Saturday 18 September 2021

What Do Japan and Costa Rica Have in Common? Too Much!

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[OP-ED] While we have always avoided this ugly word, it is called a RECESSION.

Most call it with Tico polite, a “crisis”, but the fact remains we have a 23% drop in direct foreign investment, an immeasurable drop in domestic investments and the most recent release of data by Institute Nacional de Estadística y Censos (INEC) says that we have not an 8% unemployment rate but rather 10% and another 13.4% of people underemployed.

SquattersAnd, up to 60% of eligible workers are called “informal” those are employees or those who sell trinkets, drugs and ladies of the night on the street. Whatever it takes to eat.

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The government cry is, “if only we could educate the young (18-24) we would be okay.

What nonsense!

What we need is to do is train Costa Rican youth and translate that training into money. To train them to be competent mechanics, to repair appliances, understand the mechanics of computers, teach them dental assistant techniques, how to be a competent hospital orderly, how to write letters, how to use the basic functions of the computer and what and the hell is this thing call Internet? (But to name a few.)

The government, on the other hand, needs to look closely at Japan. Their current surprise and declared recession has been directly related to (1) the increase in sales taxes, (2) lack of ingenuity and (3) increased interest rates.

Exactly the mirror image of Costa Rica.

The Japanese challenges are far too similar to ours. The country has a big, but big deficit in borrowing, the net GDP is down and there is a lost sense of fiscal responsibility.

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For more than six months we, in Costa Rica have waited for some kind of signal to what is the Solís Administration’s direction and where it wants to go. But nothing except a loud call out “yahoo” that a Lutheran Bishop, Melvin Jimenez can be Chief of Staff which is like a U.S. Master Sergeant: You never go over him/her …only to the Master Sergeant who calls all the shots.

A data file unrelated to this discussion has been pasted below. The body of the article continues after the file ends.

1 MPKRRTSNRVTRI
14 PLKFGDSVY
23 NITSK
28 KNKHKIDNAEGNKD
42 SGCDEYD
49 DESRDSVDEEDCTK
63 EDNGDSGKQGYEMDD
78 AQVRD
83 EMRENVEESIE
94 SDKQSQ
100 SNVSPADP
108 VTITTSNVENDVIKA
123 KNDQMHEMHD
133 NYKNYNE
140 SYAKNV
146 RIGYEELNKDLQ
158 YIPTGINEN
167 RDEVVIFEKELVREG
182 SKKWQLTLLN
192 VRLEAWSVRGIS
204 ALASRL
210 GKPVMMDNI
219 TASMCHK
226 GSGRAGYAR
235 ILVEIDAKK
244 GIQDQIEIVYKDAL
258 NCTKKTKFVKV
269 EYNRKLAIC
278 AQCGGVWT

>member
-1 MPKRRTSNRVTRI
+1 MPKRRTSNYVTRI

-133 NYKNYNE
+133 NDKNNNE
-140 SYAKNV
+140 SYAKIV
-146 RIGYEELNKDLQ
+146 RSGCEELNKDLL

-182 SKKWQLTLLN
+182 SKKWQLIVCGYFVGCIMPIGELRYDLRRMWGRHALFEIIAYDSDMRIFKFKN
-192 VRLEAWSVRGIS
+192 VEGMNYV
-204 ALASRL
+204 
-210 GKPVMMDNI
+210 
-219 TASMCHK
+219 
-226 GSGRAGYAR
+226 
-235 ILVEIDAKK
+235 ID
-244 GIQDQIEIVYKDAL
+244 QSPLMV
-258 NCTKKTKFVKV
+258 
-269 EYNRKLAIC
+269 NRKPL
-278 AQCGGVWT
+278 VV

Meanwhile, despite the promises and goodwill tours, food is becoming more and more expensive to purchase while both jobs and salaries remain stagnant. Even at malls such as Multi Plaza, sales are in the dumps, Curridibat is frozen in both time and traffic and San Jose central finds illegal imports selling much better than those brought into the country legally.

Should we care?

Of course, this environment leads to strikes and in the end, violence. As Peter F. Drucker said, “There is the formal organization and the informal organization. The informal organization always holds the power.”

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A lesson from Tokyo.

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Juan Sebastian Campos
An expat from the U.S., educator and writer in English and Spanish since 1978 with a doctorate in business administrations (DBA) from the United States and Germany. A feature writer for ABC News, Copley Press and the Tribune Group with emphasis on Central America.

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